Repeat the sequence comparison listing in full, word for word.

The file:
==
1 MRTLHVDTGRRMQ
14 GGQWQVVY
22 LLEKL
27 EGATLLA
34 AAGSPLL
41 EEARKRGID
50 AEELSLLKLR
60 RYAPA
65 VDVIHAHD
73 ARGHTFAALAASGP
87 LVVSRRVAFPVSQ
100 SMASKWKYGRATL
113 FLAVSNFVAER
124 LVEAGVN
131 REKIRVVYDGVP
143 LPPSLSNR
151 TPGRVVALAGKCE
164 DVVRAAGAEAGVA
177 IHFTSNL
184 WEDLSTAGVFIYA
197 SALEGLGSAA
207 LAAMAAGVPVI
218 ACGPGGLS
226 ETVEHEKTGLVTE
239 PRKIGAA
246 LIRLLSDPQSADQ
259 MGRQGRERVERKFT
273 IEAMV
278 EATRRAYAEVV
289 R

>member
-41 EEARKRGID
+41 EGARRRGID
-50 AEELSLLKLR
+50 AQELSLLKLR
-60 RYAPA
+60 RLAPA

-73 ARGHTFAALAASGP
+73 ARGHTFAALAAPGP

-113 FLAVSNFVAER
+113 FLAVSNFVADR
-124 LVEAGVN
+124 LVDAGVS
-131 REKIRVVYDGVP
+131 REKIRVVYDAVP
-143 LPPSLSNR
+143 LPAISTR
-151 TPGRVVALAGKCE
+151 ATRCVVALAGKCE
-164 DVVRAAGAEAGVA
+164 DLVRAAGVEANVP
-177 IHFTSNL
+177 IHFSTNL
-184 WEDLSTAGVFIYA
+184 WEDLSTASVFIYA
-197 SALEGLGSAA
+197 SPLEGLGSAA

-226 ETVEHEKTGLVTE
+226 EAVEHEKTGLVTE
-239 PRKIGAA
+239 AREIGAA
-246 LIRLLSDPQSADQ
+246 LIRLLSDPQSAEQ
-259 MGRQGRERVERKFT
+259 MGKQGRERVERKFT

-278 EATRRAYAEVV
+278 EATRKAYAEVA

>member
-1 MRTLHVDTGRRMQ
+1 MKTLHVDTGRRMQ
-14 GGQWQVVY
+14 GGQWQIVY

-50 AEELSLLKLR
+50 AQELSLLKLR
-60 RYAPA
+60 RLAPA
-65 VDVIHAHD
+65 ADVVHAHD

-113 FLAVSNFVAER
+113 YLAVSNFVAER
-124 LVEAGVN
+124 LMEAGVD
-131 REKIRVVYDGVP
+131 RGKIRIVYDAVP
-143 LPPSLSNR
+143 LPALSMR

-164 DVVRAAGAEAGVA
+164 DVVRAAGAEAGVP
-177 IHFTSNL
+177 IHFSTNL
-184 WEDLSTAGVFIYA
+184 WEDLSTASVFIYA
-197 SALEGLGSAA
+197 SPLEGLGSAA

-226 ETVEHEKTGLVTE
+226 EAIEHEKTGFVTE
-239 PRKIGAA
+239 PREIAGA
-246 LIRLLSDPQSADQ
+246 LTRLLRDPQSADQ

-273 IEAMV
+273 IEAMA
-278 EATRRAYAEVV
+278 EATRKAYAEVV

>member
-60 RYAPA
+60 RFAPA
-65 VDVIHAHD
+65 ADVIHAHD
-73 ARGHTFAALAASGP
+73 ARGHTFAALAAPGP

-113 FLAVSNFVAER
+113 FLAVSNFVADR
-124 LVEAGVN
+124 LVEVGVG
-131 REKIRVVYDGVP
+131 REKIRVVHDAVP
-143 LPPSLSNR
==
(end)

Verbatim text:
1 MRTLHVDTGRRMQ
14 GGQWQVVY
22 LLEKL
27 EGATLLA
34 AAGSPLL
41 EEARKRGID
50 AEELSLLKLR
60 RYAPA
65 VDVIHAHD
73 ARGHTFAALAASGP
87 LVVSRRVAFPVSQ
100 SMASKWKYGRATL
113 FLAVSNFVAER
124 LVEAGVN
131 REKIRVVYDGVP
143 LPPSLSNR
151 TPGRVVALAGKCE
164 DVVRAAGAEAGVA
177 IHFTSNL
184 WEDLSTAGVFIYA
197 SALEGLGSAA
207 LAAMAAGVPVI
218 ACGPGGLS
226 ETVEHEKTGLVTE
239 PRKIGAA
246 LIRLLSDPQSADQ
259 MGRQGRERVERKFT
273 IEAMV
278 EATRRAYAEVV
289 R

>member
-41 EEARKRGID
+41 EGARRRGID
-50 AEELSLLKLR
+50 AQELSLLKLR
-60 RYAPA
+60 RLAPA

-73 ARGHTFAALAASGP
+73 ARGHTFAALAAPGP

-113 FLAVSNFVAER
+113 FLAVSNFVADR
-124 LVEAGVN
+124 LVDAGVS
-131 REKIRVVYDGVP
+131 REKIRVVYDAVP
-143 LPPSLSNR
+143 LPAISTR
-151 TPGRVVALAGKCE
+151 ATRCVVALAGKCE
-164 DVVRAAGAEAGVA
+164 DLVRAAGVEANVP
-177 IHFTSNL
+177 IHFSTNL
-184 WEDLSTAGVFIYA
+184 WEDLSTASVFIYA
-197 SALEGLGSAA
+197 SPLEGLGSAA

-226 ETVEHEKTGLVTE
+226 EAVEHEKTGLVTE
-239 PRKIGAA
+239 AREIGAA
-246 LIRLLSDPQSADQ
+246 LIRLLSDPQSAEQ
-259 MGRQGRERVERKFT
+259 MGKQGRERVERKFT

-278 EATRRAYAEVV
+278 EATRKAYAEVA

>member
-1 MRTLHVDTGRRMQ
+1 MKTLHVDTGRRMQ
-14 GGQWQVVY
+14 GGQWQIVY

-50 AEELSLLKLR
+50 AQELSLLKLR
-60 RYAPA
+60 RLAPA
-65 VDVIHAHD
+65 ADVVHAHD

-113 FLAVSNFVAER
+113 YLAVSNFVAER
-124 LVEAGVN
+124 LMEAGVD
-131 REKIRVVYDGVP
+131 RGKIRIVYDAVP
-143 LPPSLSNR
+143 LPALSMR

-164 DVVRAAGAEAGVA
+164 DVVRAAGAEAGVP
-177 IHFTSNL
+177 IHFSTNL
-184 WEDLSTAGVFIYA
+184 WEDLSTASVFIYA
-197 SALEGLGSAA
+197 SPLEGLGSAA

-226 ETVEHEKTGLVTE
+226 EAIEHEKTGFVTE
-239 PRKIGAA
+239 PREIAGA
-246 LIRLLSDPQSADQ
+246 LTRLLRDPQSADQ

-273 IEAMV
+273 IEAMA
-278 EATRRAYAEVV
+278 EATRKAYAEVV

>member
-60 RYAPA
+60 RFAPA
-65 VDVIHAHD
+65 ADVIHAHD
-73 ARGHTFAALAASGP
+73 ARGHTFAALAAPGP

-113 FLAVSNFVAER
+113 FLAVSNFVADR
-124 LVEAGVN
+124 LVEVGVG
-131 REKIRVVYDGVP
+131 REKIRVVHDAVP
-143 LPPSLSNR